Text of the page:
Drivers Test Translation Lawsuit Settled by HDOTMay 29, 2015, 1:52 PM HST (Updated May 29, 2015, 4:04 PM)
A lawsuit between the Hawai’i Department of Transportation and the non-profit organization Faith Action for Community Equity regarding the language translation of driver’s examinations that are required for Hawai’i residents to obtain a license has been settled.
The two parties jointly announced the settlement Thursday.
In September 2013, FACE filed a federal lawsuit alleging that HDOT discriminated against foreign-born residents of Hawai’i by not offering a translated exam for more than five years after translations previously available were removed from service.
HDOT disputed throughout the case, as well as in the settlement, that there was any discriminatory motive that went into the decision making about the exams.
“HDOT and our employees have always been committed to serving all of Hawai’i’s residents, regardless of who they are or where they are from,” said HDPT Director Ford Fuchigami. “We are proud of our current language access program and are dedicated to a positive and proactive approach to language access and will continue to look at additional ways to ensure that those with limited English skills can safely drive on our roads.”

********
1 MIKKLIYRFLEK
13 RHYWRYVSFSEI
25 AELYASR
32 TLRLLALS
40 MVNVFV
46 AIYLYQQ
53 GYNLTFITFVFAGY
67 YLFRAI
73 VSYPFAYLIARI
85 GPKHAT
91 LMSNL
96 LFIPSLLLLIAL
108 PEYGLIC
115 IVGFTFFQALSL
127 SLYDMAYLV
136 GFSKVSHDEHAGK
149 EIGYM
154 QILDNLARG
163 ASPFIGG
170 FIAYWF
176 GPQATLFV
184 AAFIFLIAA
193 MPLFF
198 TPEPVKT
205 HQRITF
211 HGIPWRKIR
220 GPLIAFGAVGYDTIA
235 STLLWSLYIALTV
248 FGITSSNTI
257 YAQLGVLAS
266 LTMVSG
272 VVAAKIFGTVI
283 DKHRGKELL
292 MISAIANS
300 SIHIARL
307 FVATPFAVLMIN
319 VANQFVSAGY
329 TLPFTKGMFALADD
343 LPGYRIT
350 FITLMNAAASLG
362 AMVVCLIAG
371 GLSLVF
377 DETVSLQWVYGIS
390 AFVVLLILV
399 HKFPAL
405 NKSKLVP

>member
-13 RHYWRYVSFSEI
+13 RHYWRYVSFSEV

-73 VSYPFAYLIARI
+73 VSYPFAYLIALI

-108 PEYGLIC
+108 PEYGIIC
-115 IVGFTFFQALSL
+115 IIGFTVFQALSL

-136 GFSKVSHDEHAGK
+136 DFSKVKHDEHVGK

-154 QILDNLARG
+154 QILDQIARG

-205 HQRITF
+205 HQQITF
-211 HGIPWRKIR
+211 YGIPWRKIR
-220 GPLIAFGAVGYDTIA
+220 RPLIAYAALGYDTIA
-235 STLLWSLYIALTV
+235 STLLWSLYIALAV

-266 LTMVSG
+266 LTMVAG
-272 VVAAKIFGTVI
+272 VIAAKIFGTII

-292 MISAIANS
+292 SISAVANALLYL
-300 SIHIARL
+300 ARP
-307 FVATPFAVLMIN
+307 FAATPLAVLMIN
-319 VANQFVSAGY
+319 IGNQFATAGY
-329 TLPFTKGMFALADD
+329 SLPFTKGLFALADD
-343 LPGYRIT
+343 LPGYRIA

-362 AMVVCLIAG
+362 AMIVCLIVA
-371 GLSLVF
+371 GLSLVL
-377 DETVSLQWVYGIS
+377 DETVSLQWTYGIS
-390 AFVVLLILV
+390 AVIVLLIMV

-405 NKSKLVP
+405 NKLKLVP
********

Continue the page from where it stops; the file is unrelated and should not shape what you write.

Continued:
“HDOT is committed to ensuring all drivers have the knowledge and skills to drive safely on Hawai’i’s roads,” said Director Fuchigami.
There are currently 13 languages that the exams are translated into, making Hawai’i the only state that has fewer than two million people and offers the exam in more than 10 languages. Hawai’i is also the only state to offer the exam in a native language, Hawaiian.
FACE officials are pleased with the outcome and the commitment to keep translations in place over the long-term.
“This resolution is an answer to our prayers,” said FACE organizer Reverend Tasha Kama, a minister at Christian Ministry Church in Wailuku. “It takes all of our families – local and immigrant – to make Hawai’i work. The more languages and cultures included in our policies, the stronger we are as a state. We appreciate the opportunity to work closely with the Hawai’i DOT to further language access for all our people.”
The settlement was approved by United States District Court Judge Susan Oki Mollway.